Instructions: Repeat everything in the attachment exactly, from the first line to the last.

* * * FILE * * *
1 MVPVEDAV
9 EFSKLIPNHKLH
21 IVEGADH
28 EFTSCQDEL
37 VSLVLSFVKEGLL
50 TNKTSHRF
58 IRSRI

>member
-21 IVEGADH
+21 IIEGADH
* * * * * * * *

1 MVPVEDAV
9 EFSKLIPNHKLH
21 IVEGADH
28 EFTSCQDEL
37 VSLVLSFVKEGLL
50 TNKTSHRF
58 IRSRI

>member
-21 IVEGADH
+21 IIEGADH